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The Rise and Decline of Syrah - at the Same Time

 

By Jim Clarke

The vine looks confused: the leaves have turned red, even though it’s only July. Looking closer, the graft, where the vitis vinifera Syrah is attached to an American, phylloxera-resistant rootstock, is swollen – it looks like an injured knee. Perhaps there’s even a crack or two. The vine is not making good grapes, and will probably die in a few years.

Syrah – or, in its Australian incarnation, Shiraz – has been on the rise since the 90s, gaining popularity with winedrinkers and wine critics alike. Winegrowers in the New World have responded, and new plantings abound; in Washington, for example, the total acreage devoted to Syrah ballooned from 50 acres to approximately 2,000 over one decade. Bottlings of Syrah are also appearing on the shelves from unexpected places like Argentina and South Africa.

But at the same time, a mysterious ailment is attacking Syrah vineyards. The French call it “Syrah Decline;” in California, it goes by “Syrah Disorder.” It’s become a worldwide problem, and the causes remain unclear.

The vine’s appearance is one thing, but Syrah Decline also affects the wine, because the grapes do not ripen properly. The flavors don’t materialize, the sugars remain too low, the acidity drops, and even the color is light. Even if it weren’t Syrah – full-bodied, darkly-colored Syrah – these grapes wouldn’t make a good wine.

How widespread is Syrah Decline? A French report in 2004 said that all French Syrah vineyards 15 years or younger show some signs of the illness, with 1 to 15% of the vines infected in any given vineyard. Some growers in the Languedoc-Roussillon area have resisted government pressure to plant more Syrah, fearing that it could infect their Grenache and Carignane plantings. South Africa, California, and Oregon have also been affected; one expert estimates that in some Central Coast’s vineyards, 25% of the Syrah vines are dying from Syrah disorder each year. Australia remains remarkably unaffected, so perhaps there is something in calling it Shiraz after all.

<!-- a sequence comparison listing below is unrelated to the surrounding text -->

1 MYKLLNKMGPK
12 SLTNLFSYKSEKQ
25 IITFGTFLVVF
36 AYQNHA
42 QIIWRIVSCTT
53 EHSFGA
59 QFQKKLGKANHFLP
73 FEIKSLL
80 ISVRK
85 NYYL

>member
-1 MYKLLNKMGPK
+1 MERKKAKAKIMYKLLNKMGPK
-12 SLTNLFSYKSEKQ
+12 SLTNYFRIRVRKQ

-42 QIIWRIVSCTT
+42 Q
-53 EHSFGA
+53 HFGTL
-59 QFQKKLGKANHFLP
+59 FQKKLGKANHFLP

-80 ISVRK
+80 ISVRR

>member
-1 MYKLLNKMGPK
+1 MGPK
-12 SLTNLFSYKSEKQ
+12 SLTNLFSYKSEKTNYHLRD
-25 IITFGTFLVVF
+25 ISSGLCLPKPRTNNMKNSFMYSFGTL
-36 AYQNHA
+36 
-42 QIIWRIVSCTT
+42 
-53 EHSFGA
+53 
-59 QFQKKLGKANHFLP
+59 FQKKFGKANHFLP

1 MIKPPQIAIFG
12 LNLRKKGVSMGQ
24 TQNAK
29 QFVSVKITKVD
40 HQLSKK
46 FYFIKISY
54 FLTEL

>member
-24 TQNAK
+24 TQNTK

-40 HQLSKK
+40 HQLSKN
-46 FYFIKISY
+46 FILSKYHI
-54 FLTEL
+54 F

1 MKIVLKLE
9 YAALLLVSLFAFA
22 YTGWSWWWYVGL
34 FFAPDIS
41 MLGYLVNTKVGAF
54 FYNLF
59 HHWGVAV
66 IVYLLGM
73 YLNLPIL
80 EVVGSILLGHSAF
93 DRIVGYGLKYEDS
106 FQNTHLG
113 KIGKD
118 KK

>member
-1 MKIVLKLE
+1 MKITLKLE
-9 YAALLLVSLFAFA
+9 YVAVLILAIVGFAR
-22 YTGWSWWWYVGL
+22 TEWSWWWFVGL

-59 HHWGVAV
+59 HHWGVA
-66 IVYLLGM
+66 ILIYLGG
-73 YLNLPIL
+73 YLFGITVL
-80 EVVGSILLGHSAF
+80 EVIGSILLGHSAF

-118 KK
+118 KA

Growers are mystified. Research has uncovered some common factors in cases of Decline across the world. Water-management is a point of agreement: vines that become stressed by drought, salinity, or lack of appropriate irrigation are more likely to develop symptoms (However, over-irrigation leads to its own drop in wine quality; some water stress leads to a concentration of flavor in the grapes.). Similarly, most agree that vascular function – the flow of liquids within the plant – is involved, especially at the graft union, which sometimes seems to be choking the vine. Syrah is more sensitive than most vines; under drought conditions, its leaves do not close their stomata (the breathing holes on the underside of the leaves), so more evaporation occurs and the vine loses more water.

However, other analyses are more contradictory. South Africa has found substantial differences in the susceptibility of various clones, with French clones succumbing most frequently. But a 2002 UC Davis survey of California Syrah vineyards included a dozen clones, a dozen rootstocks, and seven different field selections, and found no real pattern in the Syrah Disorder occurrences. Californian research is focusing on soil types and nutrients, especially phosphorus, potassium, and magnesium. No virus or bacteria has been found in association with the ailment.

While Syrah is not about to disappear from the shelves, the disease has been distressing for winegrowers, some of whom have hoped to jump on the train and take advantage of the grape’s popularity. Keep an eye on prices, though, if the spread of Syrah Disorder accelerates, costs could move up as well…except in Australia, since it doesn’t seem much affected. Hmm…I smell a possible conspiracy theory in the making.

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       Published: May 2006
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